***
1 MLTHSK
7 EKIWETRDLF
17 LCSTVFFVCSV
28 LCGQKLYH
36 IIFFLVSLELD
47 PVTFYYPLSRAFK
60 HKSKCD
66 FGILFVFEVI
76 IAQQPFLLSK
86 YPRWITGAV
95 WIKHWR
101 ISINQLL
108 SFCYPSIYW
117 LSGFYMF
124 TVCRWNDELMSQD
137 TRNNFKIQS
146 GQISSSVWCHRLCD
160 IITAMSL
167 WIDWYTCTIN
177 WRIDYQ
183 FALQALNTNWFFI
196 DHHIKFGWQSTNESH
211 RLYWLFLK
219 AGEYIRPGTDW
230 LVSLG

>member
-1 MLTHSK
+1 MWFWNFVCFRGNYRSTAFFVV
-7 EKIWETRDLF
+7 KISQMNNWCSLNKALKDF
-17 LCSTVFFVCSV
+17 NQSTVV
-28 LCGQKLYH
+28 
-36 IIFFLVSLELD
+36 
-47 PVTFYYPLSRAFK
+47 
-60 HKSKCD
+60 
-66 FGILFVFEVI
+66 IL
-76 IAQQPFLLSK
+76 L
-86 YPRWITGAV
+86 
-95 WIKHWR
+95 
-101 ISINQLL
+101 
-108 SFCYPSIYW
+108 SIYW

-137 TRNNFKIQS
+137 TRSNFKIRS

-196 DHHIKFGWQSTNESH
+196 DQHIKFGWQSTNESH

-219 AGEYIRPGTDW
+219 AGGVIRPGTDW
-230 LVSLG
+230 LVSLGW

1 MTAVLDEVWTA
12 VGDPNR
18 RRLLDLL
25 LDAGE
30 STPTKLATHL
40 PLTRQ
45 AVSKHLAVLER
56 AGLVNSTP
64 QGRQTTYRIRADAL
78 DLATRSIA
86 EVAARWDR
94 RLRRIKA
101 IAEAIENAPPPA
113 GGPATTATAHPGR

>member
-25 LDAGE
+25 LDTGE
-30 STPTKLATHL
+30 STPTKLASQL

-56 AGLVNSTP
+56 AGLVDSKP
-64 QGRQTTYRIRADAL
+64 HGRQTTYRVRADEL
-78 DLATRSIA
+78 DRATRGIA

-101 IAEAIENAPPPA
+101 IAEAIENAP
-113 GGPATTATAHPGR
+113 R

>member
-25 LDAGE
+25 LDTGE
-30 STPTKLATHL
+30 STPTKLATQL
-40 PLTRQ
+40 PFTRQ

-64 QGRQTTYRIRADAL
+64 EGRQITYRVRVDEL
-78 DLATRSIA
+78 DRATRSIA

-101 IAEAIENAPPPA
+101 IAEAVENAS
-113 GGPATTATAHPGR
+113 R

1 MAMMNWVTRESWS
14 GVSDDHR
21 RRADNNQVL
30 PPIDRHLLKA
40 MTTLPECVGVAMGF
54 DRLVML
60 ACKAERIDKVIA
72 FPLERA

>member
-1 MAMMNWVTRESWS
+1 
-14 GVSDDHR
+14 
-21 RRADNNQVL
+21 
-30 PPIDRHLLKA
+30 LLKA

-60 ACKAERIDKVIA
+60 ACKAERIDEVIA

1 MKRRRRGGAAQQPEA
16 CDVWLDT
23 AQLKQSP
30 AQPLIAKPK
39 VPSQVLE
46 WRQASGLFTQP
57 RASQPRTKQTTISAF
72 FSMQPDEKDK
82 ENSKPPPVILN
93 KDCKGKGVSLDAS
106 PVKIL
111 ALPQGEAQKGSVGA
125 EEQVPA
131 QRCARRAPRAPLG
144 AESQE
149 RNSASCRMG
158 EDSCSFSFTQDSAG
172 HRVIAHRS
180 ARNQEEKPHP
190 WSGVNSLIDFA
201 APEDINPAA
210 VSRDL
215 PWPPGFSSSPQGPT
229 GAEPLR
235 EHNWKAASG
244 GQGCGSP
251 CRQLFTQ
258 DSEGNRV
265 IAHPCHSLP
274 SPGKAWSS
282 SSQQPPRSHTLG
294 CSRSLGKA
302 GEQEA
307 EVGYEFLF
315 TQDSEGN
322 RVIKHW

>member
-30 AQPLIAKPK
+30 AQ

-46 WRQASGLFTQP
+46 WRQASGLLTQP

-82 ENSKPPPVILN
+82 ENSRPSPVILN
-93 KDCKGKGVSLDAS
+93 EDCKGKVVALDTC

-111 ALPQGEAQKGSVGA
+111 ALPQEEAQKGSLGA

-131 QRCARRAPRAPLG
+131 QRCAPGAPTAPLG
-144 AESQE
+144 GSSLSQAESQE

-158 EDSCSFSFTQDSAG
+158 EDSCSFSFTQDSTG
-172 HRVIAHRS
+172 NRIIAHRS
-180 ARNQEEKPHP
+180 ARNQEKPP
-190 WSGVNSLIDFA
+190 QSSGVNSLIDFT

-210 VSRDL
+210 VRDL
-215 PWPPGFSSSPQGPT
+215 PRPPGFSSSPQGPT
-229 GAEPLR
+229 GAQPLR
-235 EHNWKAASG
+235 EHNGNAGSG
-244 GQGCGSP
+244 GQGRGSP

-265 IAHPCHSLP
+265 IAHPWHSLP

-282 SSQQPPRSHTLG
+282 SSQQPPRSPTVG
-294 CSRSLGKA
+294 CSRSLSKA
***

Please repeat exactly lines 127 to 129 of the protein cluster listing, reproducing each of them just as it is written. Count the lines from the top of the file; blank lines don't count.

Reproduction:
30 AQPLIAKPK
39 VPSQVLE
46 WRQASGLFTQP